Nicolas Cage Stars in the Pang Brothers' 'Bangkok Dangerous'
Nicolas Cage would be far more entertaining than normal if he were playing a deaf-mute. The actor’s cold, methodical manner of delivering his lines feels more like a contrived attempt at staunch masculinity than actual acting. Unfortunately, it appears that the Oscar winner (Leaving Las Vegas) has turned into a less-sexy, creepier version of oddball actor Matthew McConaughey. He’s even got the long hair to prove it.
Though originally a non-speaking role, Cage’s latest vehicle has him spewing laughable dialogue as a hitman who forms dangerous emotional connections while working a series of jobs in Thailand. Bangkok Dangerous is the Pang brothers’ remake of their own 1999 film, which focused on a deaf-mute hitman and his personal transformation from cold-blooded assassin to a killer with a heart.
Now, some seven years after that flick made the rounds internationally and at a handful of American film festivals, Danny Pang and Oxide Pang Chun, hope wide release of an updated, star-powered version of the story they also wrote will bring them their first real international box office success.
The Pang brothers – who, at this point in their careers, seem to be cooler than the Farrelly brothers, but nowhere as awesome as the Coen brothers – are known to American audiences as purveyors of only mildly-entertaining horror films. Their most recent efforts were as writers of The Eye and directors of The Messengers.
Cage also served as one of the movie’s producers, as he’s done on some of this other not-so-well-received action flicks like Next, The Wicker Man, and Lord of War. Perhaps the actor should leave producing to the pros.
Despite some success with the National Treasure movies, Cage has been in one of the downward spirals actors sometimes go through at the end of their prime. Some advice the actor might find useful as he looks forward to starring in several new releases over the next two years: get an A-list leading lady.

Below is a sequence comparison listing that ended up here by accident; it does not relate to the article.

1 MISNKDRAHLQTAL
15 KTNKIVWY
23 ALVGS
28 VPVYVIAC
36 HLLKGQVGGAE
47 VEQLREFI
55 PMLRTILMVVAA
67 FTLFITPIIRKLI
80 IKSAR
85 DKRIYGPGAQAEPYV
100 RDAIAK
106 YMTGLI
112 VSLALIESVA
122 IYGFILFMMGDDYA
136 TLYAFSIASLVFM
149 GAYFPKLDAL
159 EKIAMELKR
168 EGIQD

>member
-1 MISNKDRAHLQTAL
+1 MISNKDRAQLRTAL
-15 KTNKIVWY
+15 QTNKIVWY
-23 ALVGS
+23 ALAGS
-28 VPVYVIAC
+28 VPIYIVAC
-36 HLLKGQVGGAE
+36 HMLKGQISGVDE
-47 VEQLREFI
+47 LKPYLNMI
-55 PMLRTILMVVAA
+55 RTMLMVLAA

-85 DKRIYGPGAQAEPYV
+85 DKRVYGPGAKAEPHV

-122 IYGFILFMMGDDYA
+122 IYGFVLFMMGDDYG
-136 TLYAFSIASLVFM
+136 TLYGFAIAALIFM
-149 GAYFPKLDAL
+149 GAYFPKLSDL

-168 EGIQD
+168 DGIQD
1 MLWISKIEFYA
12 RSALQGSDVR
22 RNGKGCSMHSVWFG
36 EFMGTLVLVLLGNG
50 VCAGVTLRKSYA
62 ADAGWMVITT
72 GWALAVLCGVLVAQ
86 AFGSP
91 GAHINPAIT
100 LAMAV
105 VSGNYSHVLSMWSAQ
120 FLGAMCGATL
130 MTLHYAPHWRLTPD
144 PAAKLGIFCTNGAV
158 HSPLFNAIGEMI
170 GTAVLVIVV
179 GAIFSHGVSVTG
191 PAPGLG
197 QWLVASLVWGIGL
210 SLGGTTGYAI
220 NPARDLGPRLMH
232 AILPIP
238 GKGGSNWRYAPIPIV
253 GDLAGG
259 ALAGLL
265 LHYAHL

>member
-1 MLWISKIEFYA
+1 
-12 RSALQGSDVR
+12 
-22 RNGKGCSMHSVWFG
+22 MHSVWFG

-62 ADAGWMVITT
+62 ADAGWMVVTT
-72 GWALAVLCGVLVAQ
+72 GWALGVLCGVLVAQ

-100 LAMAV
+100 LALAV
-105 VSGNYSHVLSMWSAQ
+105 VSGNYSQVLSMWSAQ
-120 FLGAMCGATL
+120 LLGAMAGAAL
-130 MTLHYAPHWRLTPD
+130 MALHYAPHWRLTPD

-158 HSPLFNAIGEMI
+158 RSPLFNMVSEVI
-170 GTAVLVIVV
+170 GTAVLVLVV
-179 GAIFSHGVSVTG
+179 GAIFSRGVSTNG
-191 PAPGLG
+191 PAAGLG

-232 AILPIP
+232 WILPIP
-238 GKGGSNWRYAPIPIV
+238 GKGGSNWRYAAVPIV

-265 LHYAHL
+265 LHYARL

Forget Eva Mendes, think of what Angelina Jolie could do for Cage’s career at this point. After all, they both seem to enjoy “shoot ‘em up” flicks that have them running from the law. Their chemistry seemed to work in Gone in Sixty Seconds, so why not give it another go?
Looking for an alternative to Cage’s overdone hitman drama? You won’t have much luck. One other option is a documentary called American Teen. It follows a group of five students through their senior year at a Warsaw, Indiana high school.
As carefully and predictably typecast as these teen angst documentaries tend to be, this one features a jock, a nerd, a popular girl, a hot guy, and an artsy bookworm. Viewers may wonder if there’s any cultural diversity at all in Warsaw though. All of the film’s subjects are white kids.
Hang in there, movie fans. Next week will offer you a virtual smorgasbord of interesting flicks for your viewing pleasure. Al Pacino and Robert DeNiro combine their Italian-American intensity for Righteous Kill while George Clooney and Brad Pitt team up once again for a buzz-worthy Coen brothers flick. Meg Ryan also returns to the big screen in a classic movie remake, The Women, and a new Tyler Perry comedy should give audiences a reason to cheer.